I have a very inquisitive mind.  I am constantly in search or learning new information that I can utilize to become a better coach.  I have recently been digging deeply into the works of Coach John Wooden.  John Wooden is one of the greatest coaches of all time.  He built a championship basketball program at UCLA from nothing.  More importantly he had a profound impact on the men he coached.  What is even more interesting are his philosophies, principles, and viewpoints on coaching.


In his book, Coach Wooden’s Pyramid of Success, the very first concept he discusses is “Industriousness.”  He defines this concept as, “There is no substitute for work.  Worthwhile results come from hard work and careful planning.”  I could not agree more.  In terms of coaching youth, especially in the sport of tennis, to become an accomplished tennis player it easily takes 10+ years of technical, tactical, physical, and competitive development.  Not only is this a tremendous amount of hard work (10,000 plus hours to be exact) but the development must be carefully planned and monitored.  Just working hard is not good enough, the work must be industrious.

In his books, Coach Wooden explains how deeply he studied the game of basketball and how much time and effort he put into planning practices.  He literally would spend 2 hours planning a 90-120 minute practice, no detail was too small.  It took a tremendous amount of industrious work and it was not easy but obviously it was worth while and only he knows how worth while it was.

As a coach his work inspires me to continue to work hard and improve my skills.  It also shows me how important it is to teach my players that attaining high achievements in the sport of tennis are not easy, in fact it is very hard and it is the price you pay that makes it all worth while.  Too often we are fooled by what is new or flashy or the quick fix.  The wisdom of Coach Wooden is that there is no quick fix or easy street for anything worth while.

Genius or Crazy?

Mediocrity Quote

At my local Lululemon store, while shopping with my wife Jen, I saw this quote on their message board and took a picture of it.  I thought to myself…what a profound statement!

In my experiences people have a tendency to want to fit in and follow what the crowd is doing.  The masses are the definition of average and we have plenty of average to go around.  If you do what everyone else is doing you will get the same result as everyone else.

Those who are successful at the highest levels do something different.  It is that difference, whatever it may be, that causes them to stand out and become an outlier.  If you want to become the best it is scary to go against the grain and others will attempt to hold you back, call you crazy, and be negative, but it is the only way to truly get to the top of the bell curve.

Could you imagine if Dick Fosbury trained the high jump like every other athlete of his time?  We would have never figured out that going over the bar backwards was better than forwards.  Certainly people thought he was crazy but it was his difference that won him the gold medal 1968.

People like Dick Fosbury are either “genius” if they are successful or “crazy” if they fail.

Don’t be different just to be different, be different to be better!

Pyramid of Athletic Development

With fall high school sports season gearing up in Pittsburgh, PA it is perfect time to blog about a concept called the “Pyramid of Athletic Development.”  This concept is absolutely critical for athletes and parents to understand because it is the key to minimizing the chance of injury in the near and distant future along with optimizing athletic potential.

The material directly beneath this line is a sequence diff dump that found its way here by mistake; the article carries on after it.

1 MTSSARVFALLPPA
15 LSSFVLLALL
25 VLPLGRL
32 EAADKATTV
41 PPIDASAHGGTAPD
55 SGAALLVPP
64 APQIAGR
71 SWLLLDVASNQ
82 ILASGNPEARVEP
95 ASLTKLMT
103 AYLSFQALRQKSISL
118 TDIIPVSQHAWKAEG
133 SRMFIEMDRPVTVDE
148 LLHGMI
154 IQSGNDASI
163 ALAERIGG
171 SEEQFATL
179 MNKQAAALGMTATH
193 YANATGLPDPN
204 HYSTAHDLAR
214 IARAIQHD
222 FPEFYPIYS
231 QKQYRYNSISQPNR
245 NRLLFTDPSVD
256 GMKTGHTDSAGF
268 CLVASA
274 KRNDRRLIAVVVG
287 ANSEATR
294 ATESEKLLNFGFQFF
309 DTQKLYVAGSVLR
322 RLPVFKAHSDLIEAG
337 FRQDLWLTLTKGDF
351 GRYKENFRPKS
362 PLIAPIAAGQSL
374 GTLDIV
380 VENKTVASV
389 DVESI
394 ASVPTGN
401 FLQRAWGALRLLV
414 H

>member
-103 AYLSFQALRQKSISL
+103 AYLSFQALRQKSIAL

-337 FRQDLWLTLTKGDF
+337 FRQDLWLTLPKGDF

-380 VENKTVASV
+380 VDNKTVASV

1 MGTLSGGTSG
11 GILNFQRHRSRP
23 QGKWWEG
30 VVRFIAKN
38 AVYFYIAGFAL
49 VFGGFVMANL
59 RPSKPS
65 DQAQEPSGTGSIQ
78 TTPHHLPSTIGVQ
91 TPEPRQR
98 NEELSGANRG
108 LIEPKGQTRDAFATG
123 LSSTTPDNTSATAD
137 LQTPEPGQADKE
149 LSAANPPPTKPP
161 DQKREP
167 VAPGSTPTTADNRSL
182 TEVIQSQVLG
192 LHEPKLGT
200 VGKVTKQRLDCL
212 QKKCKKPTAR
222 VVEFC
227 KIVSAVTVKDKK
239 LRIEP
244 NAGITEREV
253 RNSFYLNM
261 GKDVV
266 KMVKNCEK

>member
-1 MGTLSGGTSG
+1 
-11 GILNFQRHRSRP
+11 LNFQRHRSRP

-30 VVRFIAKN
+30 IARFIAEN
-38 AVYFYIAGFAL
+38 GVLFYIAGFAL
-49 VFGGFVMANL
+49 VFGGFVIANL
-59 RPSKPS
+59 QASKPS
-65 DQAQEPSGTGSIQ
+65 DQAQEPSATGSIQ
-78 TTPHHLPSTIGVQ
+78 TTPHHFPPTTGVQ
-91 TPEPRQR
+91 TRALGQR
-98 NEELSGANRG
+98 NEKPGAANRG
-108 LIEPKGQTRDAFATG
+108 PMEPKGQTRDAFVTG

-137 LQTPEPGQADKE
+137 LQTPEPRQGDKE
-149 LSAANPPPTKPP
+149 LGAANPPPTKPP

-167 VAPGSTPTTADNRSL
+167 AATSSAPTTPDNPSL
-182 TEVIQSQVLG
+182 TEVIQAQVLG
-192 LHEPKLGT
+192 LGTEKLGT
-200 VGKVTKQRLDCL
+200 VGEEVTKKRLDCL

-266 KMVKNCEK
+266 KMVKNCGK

I was first introduced to this concept when reading a book entitled Movement by Gray Cook.  Plain and simple, Mr. Cook is a genius in the world of physical therapy.  The concept he presents in the book is simple, the foundation for any athlete should be their Fundamental Movement Patterns.  These patterns are things such squatting, pushing, pulling, stabilizing, balancing, and in general moving well.  Quality movement is paramount for the foundation of any athlete, regardless of their sport.  On top of that movement foundation General Fitness is laid.  General fitness are things like conditioning, strength, power, endurance, etc.  Finally, at the top of the pyramid are the Sport-Specific Skills an athlete needs to master.  In summary develop a solid movement foundation, layer fitness on top of that solid movement foundation, and finally layer on the necessary sport-specific skills.

Pyramid of Athletic Development


If you really take a good look at many young and old athletes you will notice that many of them do not move well.  You’ll also notice that most of what they are doing in practices has to do only with developing general fitness and sport-specific skills.  The result is you get a pyramid that ends up looking like the one below where general fitness and sport-specific skills are layered on top of poor fundamental movement patterns.

Inverted Pyramid of Athletic Development


Just looking at the visual of the pyramid and you can tell it is only a matter of time before it topples over.  This is exactly what happens to young athletes who layer fitness and sport-specific skills on top of dysfunctional movement,  eventually something gives and the athlete gets injured.  In fact, one of the things I remember vividly from Gray Cook’s book is to “never layer fitness on top of dysfunction.”  Even if the athlete is fortunate enough to not get injured, lacking a good quality base of movement causes them to leave something on the table in terms of performance.

Now if you think about the typical tennis athlete they spend tons of time working on the very demanding and necessary technical skill-set to play their sport.  This is perfectly fine if the fundamental movement patterns and some level of general fitness already exist.  However, is technical work really the best place an athlete could be spending their time if they are lacking a good quality movement foundation?  And we wonder why young tennis players develop so many injuries…